The government, which took Mekelle in November after rebels rejected political reforms and captured army bases, has now called a “humanitarian ceasefire” in the region.
There had been recent reports of renewed fighting between fighters of the Tigray People’s Liberation Front (TPLF) and government forces outside Mekelle.
But a rapid offensive on Monday led to the unexpected recapture of the city by the rebels, in what may be a possible turning point in the bitter conflict.
A statement released by what was termed the Government of the National State of Tigray praised a “stunning victory”, saying Mekelle was “now under the complete control of the Tigray Defence Forces”.
It calls on the people and rebel forces “to stay vigilant, relentless and on constant alert until Tigray is fully free of all invading forces”.
However, rebel spokesperson Getachew Reda suggested there was little appetite for a truce, ”our objectives are degrading the enemy’s fighting capabilities… We will not stop until Tigray has been cleared of any and all enemy forces. We will do whatever it takes.” he revealed to news sources.
The official said the interim government had decided to leave after rebels closed in “on every side”, adding: “Everybody has left. The last ones left in the afternoon… The region doesn’t have a government.”
The UN children’s agency, Unicef, said Ethiopian government troops had entered its offices in Mekelle on Monday and destroyed satellite equipment. “We are not, and should never be a target,” it said.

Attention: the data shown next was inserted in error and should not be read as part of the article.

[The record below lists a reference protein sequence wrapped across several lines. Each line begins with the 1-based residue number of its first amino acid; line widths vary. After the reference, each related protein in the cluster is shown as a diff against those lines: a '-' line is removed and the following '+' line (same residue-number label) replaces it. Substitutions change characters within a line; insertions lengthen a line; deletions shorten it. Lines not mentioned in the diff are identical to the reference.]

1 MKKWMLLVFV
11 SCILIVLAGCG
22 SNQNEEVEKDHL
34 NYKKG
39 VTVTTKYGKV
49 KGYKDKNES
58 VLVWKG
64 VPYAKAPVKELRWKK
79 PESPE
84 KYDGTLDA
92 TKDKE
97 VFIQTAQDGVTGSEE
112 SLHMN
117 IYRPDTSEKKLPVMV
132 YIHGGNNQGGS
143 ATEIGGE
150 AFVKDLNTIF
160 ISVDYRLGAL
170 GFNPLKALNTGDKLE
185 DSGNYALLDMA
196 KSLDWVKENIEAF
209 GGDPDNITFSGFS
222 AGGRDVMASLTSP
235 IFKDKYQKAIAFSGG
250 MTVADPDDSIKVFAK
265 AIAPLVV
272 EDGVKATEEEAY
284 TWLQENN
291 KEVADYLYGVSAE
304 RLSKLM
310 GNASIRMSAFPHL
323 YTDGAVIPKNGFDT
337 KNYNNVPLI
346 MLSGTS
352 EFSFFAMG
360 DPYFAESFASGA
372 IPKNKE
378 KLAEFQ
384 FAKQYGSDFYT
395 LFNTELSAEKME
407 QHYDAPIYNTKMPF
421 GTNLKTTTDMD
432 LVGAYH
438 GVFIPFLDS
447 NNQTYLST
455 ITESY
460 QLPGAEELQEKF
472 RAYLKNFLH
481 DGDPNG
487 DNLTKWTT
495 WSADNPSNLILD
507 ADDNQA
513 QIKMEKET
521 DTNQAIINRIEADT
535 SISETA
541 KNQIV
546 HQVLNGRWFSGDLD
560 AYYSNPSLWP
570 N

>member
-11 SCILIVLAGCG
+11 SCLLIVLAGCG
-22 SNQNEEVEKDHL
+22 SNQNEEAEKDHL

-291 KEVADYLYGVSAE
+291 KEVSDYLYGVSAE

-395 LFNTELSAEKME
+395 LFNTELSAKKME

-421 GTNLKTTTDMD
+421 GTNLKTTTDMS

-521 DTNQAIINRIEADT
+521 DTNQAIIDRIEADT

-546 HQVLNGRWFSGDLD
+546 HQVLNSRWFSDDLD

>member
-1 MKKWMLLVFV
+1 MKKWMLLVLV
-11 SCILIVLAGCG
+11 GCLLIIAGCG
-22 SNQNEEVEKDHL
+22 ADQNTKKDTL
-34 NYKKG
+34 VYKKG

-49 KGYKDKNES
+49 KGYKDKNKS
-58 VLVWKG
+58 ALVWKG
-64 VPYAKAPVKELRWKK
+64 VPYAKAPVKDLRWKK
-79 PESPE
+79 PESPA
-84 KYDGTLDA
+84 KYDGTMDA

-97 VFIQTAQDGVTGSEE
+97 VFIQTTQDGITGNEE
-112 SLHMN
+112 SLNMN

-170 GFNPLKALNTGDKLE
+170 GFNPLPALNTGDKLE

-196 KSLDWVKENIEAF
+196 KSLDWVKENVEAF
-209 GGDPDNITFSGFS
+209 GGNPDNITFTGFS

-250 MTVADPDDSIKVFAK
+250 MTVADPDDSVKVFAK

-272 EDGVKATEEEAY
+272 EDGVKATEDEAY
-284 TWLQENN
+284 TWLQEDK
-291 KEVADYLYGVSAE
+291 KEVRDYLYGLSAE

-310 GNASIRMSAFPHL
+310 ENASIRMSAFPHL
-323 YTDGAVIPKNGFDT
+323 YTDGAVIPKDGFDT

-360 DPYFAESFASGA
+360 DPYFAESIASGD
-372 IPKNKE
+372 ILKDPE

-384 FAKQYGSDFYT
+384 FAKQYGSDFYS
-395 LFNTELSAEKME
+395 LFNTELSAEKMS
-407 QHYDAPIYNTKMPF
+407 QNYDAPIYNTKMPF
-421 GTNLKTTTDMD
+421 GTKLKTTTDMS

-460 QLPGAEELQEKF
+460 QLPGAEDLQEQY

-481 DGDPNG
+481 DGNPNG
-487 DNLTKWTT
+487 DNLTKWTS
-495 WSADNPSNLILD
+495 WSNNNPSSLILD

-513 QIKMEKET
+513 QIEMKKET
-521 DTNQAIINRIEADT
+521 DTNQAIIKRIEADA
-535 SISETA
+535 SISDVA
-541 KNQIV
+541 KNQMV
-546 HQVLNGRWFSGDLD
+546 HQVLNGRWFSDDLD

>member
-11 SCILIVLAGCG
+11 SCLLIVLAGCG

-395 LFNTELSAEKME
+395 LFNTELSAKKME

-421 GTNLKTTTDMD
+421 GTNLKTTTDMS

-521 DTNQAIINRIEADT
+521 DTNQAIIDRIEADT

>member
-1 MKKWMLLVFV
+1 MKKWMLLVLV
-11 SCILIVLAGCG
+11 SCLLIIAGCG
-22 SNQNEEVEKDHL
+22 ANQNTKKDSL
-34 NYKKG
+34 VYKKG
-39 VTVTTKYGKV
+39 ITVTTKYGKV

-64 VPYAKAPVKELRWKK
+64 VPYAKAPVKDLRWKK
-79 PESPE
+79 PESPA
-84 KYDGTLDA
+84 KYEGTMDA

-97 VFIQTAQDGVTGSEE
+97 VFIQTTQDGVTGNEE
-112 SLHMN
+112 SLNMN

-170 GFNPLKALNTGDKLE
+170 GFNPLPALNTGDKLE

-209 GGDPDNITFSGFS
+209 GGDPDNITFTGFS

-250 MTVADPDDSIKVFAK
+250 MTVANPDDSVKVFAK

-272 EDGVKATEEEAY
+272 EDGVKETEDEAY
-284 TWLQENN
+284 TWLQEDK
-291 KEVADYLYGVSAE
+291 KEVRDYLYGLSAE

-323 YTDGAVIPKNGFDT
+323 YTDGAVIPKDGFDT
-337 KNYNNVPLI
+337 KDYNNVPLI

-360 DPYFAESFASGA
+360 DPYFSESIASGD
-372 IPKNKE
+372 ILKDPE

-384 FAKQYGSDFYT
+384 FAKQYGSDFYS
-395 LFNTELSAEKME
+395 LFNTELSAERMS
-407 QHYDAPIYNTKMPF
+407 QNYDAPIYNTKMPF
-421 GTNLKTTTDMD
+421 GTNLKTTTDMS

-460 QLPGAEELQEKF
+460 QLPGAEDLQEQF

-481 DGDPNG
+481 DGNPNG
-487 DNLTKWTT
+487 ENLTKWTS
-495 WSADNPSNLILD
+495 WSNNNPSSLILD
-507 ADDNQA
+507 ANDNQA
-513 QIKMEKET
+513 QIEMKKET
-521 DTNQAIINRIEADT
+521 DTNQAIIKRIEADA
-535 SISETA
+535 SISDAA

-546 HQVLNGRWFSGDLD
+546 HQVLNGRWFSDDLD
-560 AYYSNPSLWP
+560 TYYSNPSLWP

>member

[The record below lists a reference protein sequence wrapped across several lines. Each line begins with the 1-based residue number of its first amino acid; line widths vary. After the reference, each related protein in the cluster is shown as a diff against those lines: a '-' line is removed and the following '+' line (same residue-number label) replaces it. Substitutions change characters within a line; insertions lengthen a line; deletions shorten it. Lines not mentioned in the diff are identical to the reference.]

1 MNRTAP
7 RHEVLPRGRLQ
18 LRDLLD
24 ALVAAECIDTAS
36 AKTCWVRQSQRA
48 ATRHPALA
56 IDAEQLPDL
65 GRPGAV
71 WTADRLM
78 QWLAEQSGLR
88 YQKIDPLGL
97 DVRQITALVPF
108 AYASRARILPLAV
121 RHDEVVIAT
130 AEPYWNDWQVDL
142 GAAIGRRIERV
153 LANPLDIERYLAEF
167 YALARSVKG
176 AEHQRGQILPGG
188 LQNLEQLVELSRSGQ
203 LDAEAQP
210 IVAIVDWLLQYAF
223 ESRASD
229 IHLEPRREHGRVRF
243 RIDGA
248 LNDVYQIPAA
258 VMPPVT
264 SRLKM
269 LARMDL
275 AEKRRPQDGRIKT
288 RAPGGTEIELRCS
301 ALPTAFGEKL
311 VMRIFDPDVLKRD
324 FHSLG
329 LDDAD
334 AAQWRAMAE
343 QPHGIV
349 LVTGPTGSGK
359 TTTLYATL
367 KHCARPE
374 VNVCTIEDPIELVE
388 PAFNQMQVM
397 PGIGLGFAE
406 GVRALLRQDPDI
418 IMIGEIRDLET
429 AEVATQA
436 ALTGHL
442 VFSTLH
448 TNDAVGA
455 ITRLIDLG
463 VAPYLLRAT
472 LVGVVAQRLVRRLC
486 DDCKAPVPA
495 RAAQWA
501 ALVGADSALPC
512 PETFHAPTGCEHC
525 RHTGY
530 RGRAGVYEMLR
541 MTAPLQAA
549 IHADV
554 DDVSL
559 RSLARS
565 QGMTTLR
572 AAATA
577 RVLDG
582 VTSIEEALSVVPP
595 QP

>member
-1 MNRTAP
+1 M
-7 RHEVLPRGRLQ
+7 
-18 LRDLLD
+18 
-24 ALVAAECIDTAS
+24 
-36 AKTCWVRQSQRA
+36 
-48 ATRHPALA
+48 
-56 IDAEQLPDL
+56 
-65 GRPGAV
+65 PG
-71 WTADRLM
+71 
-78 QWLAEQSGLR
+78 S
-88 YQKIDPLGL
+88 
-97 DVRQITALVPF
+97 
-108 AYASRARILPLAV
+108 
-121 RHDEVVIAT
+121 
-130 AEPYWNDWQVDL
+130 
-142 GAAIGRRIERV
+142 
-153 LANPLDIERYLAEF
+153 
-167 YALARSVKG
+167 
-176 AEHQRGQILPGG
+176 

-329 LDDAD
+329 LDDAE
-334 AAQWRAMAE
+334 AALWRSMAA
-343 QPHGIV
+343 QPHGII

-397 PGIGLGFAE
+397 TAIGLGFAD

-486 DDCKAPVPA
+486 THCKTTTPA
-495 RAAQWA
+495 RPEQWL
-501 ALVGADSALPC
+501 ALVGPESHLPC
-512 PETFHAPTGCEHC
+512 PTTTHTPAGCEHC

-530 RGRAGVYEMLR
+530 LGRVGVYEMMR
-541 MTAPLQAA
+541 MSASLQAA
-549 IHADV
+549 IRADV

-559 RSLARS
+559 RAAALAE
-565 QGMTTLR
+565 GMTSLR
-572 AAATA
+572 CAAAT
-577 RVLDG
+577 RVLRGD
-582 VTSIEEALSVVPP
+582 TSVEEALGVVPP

Ethiopia’s government has yet to comment on any withdrawal and said that it was calling a military ceasefire for humanitarian reasons. It pointed to the need for aid workers to gain access, for farmers to get help during the planting season and for the return of internally displaced people.
The UK, the US and Ireland have called for an emergency UN Security Council public meeting.
Ethiopia’s government launched an offensive against the rebels last November. The TPLF had fallen out with the prime minister over political changes to the country’s ethnically based federal system and had taken over military bases in Tigray.
Ethiopia was aided by troops from neighbouring Eritrea, and their current status in Tigray remains unclear and all sides have been accused of carrying out mass killings and human rights violations.
Mr Abiy, a Nobel Peace Prize winner, declared that the conflict was over at the end of November, but fighting continued and flared ahead of parliamentary elections on 21 June.
The results of the elections, boycotted by some opposition groups and not held in some regions, including Tigray, are yet to be announced but are expected to favour Mr Abiy.
Earlier this month, the UN described a situation of famine in northern Ethiopia. It said the food situation had reached the level of a “catastrophe”, which it defines as starvation and death affecting small groups of people spread over large areas.
The UN’s World Food Programme (WFP), Food and Agriculture Organization and Unicef have all called for urgent action.
But the analysis was not endorsed by Ethiopia’s government, which has denied that there is a famine in the country.